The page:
The underlying mechanisms of reactive macrophage activation syndromes (rMAS) are not understood in detail, and there is no specific treatment. This observational study was prompted by intravenous immunoglobulin (IVIG), dramatically halting two distinct rMAS episodes in the same patient. We evaluated the potential benefits of IVIG administration in treating fulminant rMAS and the usefulness of monitoring serum ferritin levels as an indication for emergency treatment with IVIG. Ten females and 10 males experiencing 22 episodes of rMAS were recruited on the basis of serum ferritin levels >or=10,000 microg/l and/or direct evidence of haemophagocytosis in 11 intensive care units in secondary and tertiary care hospitals in Switzerland between October 1993 and May 2000. In individual patients, serially measured ferritin was closely related to disease activity. Abrupt increases of up to >100,000 microg/l could be observed within hours. Rapid and profound beneficial effects of emergency IVIG treatment were seen in 12 episodes of rMAS accompanied by a prompt decrease of serum ferritin. IVIG produced partial or delayed improvements in 5 patients. No apparent effects were seen in 5 patients. IVIG was only successful if started early during the ferritin run-up to peak values. In conclusion, IVIG is effective in at least a subgroup of adult rMAS when started at the beginning of the macrophage activation process. The monitoring of serum ferritin levels might be helpful in detecting macrophage activation in order to commence IVIG treatment early enough.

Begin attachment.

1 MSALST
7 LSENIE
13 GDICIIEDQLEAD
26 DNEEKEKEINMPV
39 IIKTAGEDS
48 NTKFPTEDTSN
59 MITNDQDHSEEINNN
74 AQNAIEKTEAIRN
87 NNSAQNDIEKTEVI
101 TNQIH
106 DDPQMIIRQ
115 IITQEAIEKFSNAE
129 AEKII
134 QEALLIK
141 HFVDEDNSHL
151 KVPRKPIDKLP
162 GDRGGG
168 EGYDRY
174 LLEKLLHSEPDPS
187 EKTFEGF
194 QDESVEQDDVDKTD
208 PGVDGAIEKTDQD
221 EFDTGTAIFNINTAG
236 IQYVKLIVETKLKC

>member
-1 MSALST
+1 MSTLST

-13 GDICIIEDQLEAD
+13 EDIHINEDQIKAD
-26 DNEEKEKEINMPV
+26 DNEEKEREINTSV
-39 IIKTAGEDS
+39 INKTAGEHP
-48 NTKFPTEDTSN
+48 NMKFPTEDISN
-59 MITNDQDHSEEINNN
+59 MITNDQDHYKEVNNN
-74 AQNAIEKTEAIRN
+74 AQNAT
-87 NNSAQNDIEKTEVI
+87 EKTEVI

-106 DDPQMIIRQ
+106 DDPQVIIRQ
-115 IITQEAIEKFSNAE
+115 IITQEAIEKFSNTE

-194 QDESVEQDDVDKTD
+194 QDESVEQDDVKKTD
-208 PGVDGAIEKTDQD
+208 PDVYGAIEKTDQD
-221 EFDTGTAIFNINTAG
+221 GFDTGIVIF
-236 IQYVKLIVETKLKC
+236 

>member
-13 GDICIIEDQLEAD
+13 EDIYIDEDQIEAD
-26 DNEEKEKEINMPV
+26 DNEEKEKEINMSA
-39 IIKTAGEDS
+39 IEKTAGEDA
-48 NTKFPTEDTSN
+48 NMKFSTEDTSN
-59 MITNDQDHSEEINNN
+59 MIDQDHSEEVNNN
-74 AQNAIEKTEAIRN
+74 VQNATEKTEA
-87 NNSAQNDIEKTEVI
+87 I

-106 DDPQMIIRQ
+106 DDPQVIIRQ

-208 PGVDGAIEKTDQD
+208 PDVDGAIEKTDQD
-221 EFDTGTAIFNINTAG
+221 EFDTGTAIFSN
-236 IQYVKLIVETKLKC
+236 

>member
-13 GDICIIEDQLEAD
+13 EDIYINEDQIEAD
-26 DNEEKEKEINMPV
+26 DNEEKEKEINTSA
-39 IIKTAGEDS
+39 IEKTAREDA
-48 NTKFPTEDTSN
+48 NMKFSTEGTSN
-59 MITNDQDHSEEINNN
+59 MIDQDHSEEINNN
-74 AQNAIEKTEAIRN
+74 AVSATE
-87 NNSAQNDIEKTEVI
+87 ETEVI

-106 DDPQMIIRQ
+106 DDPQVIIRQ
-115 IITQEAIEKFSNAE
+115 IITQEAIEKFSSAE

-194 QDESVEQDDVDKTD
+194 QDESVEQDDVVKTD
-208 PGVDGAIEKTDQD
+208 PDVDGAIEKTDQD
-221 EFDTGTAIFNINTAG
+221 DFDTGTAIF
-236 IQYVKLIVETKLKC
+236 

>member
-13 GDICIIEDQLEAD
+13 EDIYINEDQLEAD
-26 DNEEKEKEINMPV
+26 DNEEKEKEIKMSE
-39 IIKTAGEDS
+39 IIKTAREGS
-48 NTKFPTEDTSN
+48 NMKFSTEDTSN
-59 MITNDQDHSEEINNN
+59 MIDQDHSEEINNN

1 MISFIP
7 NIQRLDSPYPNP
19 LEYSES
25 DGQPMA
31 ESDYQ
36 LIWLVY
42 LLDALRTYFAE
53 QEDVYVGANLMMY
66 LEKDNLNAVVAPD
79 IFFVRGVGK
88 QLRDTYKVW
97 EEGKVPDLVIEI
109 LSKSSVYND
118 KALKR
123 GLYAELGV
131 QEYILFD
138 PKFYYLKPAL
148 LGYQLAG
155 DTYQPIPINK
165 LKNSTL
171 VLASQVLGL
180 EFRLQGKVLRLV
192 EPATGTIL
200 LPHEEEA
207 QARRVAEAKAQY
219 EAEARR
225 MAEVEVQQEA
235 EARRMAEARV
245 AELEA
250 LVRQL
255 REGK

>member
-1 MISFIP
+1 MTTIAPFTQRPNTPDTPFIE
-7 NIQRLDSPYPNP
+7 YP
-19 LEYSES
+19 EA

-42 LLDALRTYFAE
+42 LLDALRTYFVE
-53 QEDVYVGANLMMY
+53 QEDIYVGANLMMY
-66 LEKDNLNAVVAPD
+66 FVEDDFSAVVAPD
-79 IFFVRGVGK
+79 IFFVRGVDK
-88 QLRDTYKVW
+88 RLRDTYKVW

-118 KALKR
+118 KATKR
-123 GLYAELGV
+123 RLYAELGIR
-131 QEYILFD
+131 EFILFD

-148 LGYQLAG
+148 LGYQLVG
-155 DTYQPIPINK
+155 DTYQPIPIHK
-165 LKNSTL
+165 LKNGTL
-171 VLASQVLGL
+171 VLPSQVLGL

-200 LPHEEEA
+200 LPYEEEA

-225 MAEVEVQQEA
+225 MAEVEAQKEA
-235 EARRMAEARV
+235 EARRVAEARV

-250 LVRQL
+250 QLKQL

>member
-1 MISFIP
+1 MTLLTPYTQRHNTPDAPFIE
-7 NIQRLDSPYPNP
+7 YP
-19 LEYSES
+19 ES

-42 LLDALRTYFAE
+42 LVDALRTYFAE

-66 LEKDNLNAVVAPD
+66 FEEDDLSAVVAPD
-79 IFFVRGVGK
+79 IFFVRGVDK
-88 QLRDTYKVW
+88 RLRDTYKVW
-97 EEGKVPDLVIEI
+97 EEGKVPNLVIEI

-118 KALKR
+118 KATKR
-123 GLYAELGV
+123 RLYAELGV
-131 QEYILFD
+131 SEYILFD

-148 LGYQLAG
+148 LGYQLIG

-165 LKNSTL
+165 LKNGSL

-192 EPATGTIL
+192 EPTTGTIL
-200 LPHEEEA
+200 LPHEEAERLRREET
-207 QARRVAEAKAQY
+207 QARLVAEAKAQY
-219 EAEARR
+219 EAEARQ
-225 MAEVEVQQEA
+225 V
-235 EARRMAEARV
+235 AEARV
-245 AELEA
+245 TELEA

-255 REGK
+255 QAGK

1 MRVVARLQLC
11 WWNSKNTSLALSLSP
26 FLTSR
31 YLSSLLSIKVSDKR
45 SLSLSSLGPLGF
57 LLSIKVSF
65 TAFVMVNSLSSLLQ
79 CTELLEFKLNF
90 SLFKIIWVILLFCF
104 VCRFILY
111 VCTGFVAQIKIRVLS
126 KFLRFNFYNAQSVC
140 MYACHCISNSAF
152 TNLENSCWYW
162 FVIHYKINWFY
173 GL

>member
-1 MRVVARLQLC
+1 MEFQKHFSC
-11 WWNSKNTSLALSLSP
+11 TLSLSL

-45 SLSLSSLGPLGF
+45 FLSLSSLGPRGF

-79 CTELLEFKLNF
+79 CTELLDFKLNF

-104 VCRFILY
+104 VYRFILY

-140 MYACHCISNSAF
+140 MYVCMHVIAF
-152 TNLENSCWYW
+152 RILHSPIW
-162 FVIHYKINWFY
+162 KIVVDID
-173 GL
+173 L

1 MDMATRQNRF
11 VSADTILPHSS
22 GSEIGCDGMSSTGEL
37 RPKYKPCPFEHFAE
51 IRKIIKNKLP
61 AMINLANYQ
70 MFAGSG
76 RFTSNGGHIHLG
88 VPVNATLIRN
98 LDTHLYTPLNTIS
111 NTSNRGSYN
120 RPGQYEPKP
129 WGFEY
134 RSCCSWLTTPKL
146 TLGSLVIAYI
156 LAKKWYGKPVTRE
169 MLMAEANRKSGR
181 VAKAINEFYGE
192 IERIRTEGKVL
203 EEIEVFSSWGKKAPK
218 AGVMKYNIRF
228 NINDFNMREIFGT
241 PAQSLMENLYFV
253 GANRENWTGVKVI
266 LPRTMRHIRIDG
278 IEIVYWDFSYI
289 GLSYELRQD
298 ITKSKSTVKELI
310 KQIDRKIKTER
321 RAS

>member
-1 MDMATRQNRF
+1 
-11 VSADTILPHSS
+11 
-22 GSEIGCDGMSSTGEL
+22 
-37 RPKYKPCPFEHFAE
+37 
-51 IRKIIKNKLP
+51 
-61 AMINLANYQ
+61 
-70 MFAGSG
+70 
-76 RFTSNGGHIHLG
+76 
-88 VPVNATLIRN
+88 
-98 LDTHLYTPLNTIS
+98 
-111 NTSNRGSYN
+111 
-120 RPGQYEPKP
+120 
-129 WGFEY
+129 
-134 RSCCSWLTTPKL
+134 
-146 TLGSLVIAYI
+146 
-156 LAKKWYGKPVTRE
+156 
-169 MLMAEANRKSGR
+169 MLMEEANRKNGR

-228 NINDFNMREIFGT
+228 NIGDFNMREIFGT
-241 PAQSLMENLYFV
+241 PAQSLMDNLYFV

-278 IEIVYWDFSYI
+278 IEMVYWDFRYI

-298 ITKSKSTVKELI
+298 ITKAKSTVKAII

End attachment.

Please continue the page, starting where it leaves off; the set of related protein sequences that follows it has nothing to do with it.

Copyright 2001 Wiley-Liss, Inc.